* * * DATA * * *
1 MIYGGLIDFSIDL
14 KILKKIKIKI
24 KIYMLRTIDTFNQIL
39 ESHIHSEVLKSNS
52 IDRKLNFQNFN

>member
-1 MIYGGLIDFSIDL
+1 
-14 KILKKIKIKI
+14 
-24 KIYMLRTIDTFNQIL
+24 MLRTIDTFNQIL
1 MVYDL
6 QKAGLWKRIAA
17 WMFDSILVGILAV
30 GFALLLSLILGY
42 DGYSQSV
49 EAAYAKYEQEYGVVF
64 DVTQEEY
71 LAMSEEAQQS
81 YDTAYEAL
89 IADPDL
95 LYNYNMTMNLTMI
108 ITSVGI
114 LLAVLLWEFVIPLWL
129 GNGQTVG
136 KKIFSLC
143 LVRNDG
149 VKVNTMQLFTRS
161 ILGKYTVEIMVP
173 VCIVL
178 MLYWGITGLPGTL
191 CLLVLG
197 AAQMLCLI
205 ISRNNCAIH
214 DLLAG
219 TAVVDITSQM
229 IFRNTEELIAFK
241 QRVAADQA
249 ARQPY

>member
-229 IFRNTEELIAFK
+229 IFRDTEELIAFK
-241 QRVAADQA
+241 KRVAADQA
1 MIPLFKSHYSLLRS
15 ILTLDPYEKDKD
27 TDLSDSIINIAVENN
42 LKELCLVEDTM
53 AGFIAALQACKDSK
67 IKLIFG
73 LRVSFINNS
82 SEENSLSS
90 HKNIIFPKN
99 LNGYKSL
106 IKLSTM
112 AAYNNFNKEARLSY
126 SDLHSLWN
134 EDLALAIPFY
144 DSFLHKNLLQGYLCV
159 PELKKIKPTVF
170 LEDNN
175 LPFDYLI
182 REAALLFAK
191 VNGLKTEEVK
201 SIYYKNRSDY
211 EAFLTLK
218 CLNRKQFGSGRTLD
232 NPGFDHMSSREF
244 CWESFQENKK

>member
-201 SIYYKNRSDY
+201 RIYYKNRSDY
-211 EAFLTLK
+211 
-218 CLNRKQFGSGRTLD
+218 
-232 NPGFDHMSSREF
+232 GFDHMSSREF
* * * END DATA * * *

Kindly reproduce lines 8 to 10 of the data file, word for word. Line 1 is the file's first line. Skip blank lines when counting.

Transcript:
+1 
-14 KILKKIKIKI
+14 